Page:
The five-year sterling swap, the benchmark for many UK commercial real estate property loans, has risen steadily in the last three weeks, pushing up costs for borrowers.
According to hedging specialist JC Rathbone Associates, the five-year swap was only 0.46 percent on 27 September but had risen to 0.75 percent yesterday (17 October).
The climb is part of a general rise in forward interest rates in the last few weeks. Gilt yields have also been going up in tandem, after falling to record lows in July ahead of the Bank of England 4 August interest rate cut.
The rise will cancel out savings from lower swap costs made by borrowers over the summer which mitigated rises in senior debt margins which lenders introduced immediately after Brexit. Market sources put the senior loan margin rises at between 25 and 50 basis points.
“Markets have started to forsee substantial inflation on the horizon resulting from a currency crisis which would in turn lead to increases in interest rates” JCRA said in its weekly bulletin to clients yesterday.
This morning, the UK Office for National Statistics announced that the UK inflation rate rose to 1 percent in September, up from 0.6 percent in August, and the biggest monthly rise for more than two years, since June 2014. The ONS was careful to say that it didn’t attribute the rise to the devalued pound. The Bank of England has said it will look through currency-imported inflation in its interest rate decisions.
Economists, however, are now predicting that as the fall in the value of the pound makes imported goods more expensive, the Bank of England’s target 2 percent inflation rate will be exceeded in 2017. JCRA said markets are now pricing in an implicit inflation level of 3 percent for the next five years.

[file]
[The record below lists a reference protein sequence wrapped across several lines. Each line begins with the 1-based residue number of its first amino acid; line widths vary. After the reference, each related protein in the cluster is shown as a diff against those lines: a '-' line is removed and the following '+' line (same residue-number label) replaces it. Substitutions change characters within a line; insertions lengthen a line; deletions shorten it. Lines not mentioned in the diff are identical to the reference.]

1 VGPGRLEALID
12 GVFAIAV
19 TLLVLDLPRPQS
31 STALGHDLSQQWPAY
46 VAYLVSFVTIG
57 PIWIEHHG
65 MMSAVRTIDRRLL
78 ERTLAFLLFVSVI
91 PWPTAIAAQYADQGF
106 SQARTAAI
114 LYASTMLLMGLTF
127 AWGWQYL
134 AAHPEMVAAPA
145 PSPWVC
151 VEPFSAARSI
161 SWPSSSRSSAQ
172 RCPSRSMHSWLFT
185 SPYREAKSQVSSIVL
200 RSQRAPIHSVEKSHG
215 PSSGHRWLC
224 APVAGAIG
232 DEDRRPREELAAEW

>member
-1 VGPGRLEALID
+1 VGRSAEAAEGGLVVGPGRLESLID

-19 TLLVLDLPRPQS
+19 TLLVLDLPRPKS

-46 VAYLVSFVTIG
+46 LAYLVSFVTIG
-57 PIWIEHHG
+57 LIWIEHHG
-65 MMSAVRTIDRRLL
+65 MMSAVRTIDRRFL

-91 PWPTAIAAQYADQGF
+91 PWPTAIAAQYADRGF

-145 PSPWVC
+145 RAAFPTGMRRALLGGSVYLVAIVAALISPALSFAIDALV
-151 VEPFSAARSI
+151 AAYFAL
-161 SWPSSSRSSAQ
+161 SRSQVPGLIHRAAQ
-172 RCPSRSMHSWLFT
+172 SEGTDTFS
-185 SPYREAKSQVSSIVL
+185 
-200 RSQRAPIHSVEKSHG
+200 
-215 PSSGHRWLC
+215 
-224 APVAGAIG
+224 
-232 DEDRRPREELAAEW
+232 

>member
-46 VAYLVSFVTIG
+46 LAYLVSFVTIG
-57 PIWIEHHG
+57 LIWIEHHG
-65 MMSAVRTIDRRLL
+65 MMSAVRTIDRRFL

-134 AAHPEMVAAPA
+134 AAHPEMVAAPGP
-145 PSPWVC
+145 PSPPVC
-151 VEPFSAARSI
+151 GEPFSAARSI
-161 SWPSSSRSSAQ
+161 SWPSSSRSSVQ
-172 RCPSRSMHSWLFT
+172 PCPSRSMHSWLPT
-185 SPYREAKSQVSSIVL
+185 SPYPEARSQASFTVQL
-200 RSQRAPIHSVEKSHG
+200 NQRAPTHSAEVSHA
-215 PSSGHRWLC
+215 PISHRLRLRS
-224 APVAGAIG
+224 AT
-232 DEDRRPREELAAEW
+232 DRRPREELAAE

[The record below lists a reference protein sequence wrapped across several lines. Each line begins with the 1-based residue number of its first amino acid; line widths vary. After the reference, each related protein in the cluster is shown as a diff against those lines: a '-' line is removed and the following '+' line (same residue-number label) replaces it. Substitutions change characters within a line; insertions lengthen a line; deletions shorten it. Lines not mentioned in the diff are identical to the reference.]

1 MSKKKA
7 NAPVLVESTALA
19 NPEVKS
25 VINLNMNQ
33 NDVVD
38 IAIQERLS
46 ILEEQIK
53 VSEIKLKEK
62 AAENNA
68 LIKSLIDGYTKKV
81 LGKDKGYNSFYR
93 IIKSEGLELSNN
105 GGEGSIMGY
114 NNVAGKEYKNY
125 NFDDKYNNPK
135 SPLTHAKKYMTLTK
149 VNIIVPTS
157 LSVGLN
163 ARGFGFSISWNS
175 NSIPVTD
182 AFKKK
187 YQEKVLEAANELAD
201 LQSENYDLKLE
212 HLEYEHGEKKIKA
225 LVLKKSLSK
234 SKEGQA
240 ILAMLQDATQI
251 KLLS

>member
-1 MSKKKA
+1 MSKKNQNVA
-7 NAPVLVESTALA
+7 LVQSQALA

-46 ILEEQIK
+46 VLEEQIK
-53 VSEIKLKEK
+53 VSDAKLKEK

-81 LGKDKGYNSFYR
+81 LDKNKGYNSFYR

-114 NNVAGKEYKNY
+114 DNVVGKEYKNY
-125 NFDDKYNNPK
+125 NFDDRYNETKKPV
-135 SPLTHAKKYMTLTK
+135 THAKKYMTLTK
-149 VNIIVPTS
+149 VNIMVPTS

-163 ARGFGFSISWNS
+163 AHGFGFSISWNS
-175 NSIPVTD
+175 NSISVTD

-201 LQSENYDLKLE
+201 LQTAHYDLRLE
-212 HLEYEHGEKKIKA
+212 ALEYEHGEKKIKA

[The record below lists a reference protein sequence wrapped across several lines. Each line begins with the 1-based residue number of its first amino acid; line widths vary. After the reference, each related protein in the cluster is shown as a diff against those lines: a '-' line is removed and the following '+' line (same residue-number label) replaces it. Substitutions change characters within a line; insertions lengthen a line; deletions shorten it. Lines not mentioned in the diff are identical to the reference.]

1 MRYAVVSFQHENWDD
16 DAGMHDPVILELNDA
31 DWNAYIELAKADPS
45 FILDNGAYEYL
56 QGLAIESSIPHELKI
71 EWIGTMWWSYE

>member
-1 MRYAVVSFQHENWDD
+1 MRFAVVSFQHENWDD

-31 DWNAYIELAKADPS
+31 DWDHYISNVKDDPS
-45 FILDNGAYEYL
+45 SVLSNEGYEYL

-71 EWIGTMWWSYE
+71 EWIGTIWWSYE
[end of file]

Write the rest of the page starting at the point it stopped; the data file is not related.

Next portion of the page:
Jonathan Lye, a director at JCRA focused on real estate, said the rise in the five-year swap rate “is really quite significant and seems to be driven by three main subjects: currency, inflation and sovereign risk.
“They are all quite closely associated with Brexit. There was a lot of comment at the Conservative Party Conference (2-5 October) around a ‘hard’ Brexit and we had the ‘flash crash’ fall in the currency (6-7 October) afterwards. The currency level has an impact on inflation and a hard Brexit brings up the prospect of tariffs putting up the cost of imports.
“Looking at five-year gilt yields, they have come up in tandem with the swap rate. So is there an implication on the sovereign risk here, hard Brexit meaning we’ll have to borrow more. The chancellor Phillip Hammond has already consigned the previous chancellor’s target for the UK being in surplus to history. So as a higher sovereign risk, the bond price should be higher.”
Lye said the rise in the swap would cost borrowers more money. “It pretty much wipes out that saving that was made in June-July when rates were lower. Then, although lending margins were up, perhaps 30 basis points, rates were down 30bps, so borrowers were net-net in the same place. Whereas now with the rates rising that has almost been backed out entirely.”
However, he said “deals are not that tight” that a 30 basis points rise “would break them”, even if they were not as profitable as before. “We haven’t seen any impact on real estate pricing. But if this trend continues for another few weeks that would change.”